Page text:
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Preview — Oathbreakers by Mercedes Lackey
Oathbreakers (Valdemar: Vows and Honor #2)
Oathbreakers was always my favorite of the duology, and now I remember why. It's far less episodic than Oathbound, with a coherent plot for all but the first few chapters of the book, and of course there is much, much less rape, all of which is offscreen and specifically noted as a power crime over everything else. It's actually really interesting how it's treated in Oathbreakers as opposed to Oathbound: Oathbound it's treated as kind of i ...more
Jadrek is a great character, Kethry's magical development is awesome, Tarma continues to be the best. I like travel stories, especially ones that involve surviving the elements. Also, there were Heralds! Well, one Herald.
The Leslac Version
There’s Always a Reason (A Curse Upon All Bards)
Surprised by Joy
Suffer the Children
Swordlady, or “That Song”
Mirror Spell (Shield Spell)
(It may also incl ...more
While you don't need to read the first book in order to enjoy this one, if you love this one I highly recommend going back and reading the first one.
This story revolves around the disappearance of Idra, commander of the Sunhawks mercenaries. Tarma and Kethry are the members of the mercenary company who lead an investigation into what happened to their beloved leader. The mystery isn't the that complex or really the appeal of the sto ...more
Another one of Mercedes Lackey's Valdemar books, this one deals with two women (Tarma and Kethry) who are sworn in an oathbound sisterhood. I won't get in to the vengeance here, that's up to you to discover!
An interesting note here (to me anyway..) is that Tarma is the only literary character that I find "attractive". While ...more
This book made a Mercedes Lackey fan out of me; I was lukewarm about the first one in the series and it had many of the flaws a first novel might. It's amazing how much Lackey grows as an artist between the first novel in the series and the second; better writing, even at the sentence level, better plotting, and more polish in general to go with her two wonderful characters ...more
While having read the first Vows and Honor book is a definite prerequisite, this trilogy is shaping up to be fi ...more
Tarma and Kethry, Oathbound sisters, enter the Sunhawk mercenary company, c ...more
This one actually visits Valdemar, as well as introducing Idra's Sunhawks. So, as some other reviews have mentioned, there's a bit of a problem because there's magic practiced and discussed in Valdemar (admittedly, right near the border).
I find it a little odd that the heir to the Valdemar throne has unilateral ability to make promises on behalf of the kingdom. And, anyway, how did he end up the ...more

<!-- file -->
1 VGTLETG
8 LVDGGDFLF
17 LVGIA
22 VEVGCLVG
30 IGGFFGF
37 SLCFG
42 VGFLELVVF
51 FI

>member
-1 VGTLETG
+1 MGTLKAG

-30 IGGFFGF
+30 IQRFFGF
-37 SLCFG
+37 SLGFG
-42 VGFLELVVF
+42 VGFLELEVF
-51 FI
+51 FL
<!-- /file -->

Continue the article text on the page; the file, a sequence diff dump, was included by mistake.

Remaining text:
I would have dearly loved more of the story of before joining the Sunhawks, or like the first year.... However, I was still very overjoyed in reading the book. The songs help ...more
This is the second book of the two book set. It is about the adventures of two mercenaries named Tarma and Kethry. This book picks up what seems to be a few year ...more
Oathbreakers is probably my favorite book in the same world as the "Heralds of Valdemar" series. The heroines, Tarma and Kethry do know of and encounter Heralds, but are themselves mercenaries. Because this is not strictly a "Heralds" book, the reader is spared the exposition about the Heralds that is in *every* *single* * ...more
The relationships deepen, the action is just as interesting as ever, and the ending is highly satisfying on several levels. I also think this book stands a much better ch ...more
Tarma: She was one of the Sin'a'in sword-sworn—the most elite of all warriors, and she had taken blood vengeance upon the brigands who massacred her people.Kethry: She fled her oppressive arranged marriage and became a powerful sorceress of the White Winds School, only to be bonded to a uniquely magical sword which drew her to women in need. Bound by sword-spell and the will of the Goddess, Tarma and Kethry swore a blood oath to carry on their mutual fight against evil and injustice. Now they ha...more
It's still very much pulp - the language, while competent and noticeably smoother than its immediate predecessor, is still rather faux-medieval and occasionally overwrought, the plot is a little too pat to be totally believable, and it's yet another rape-revenge story at th ...more
The earlier book, Oathbound proceeds this--I don't think you have to read it to enjoy this book, but I'd recommend it highly too. That first book is more a collection of stories--this one is a true novel. I enjoy it for its depiction of a mercenary company, the Sun Hawks, which is evocatively depicted here. It's nice to see a fantasy novel not just about a lone hero b ...more
As far as the story ...more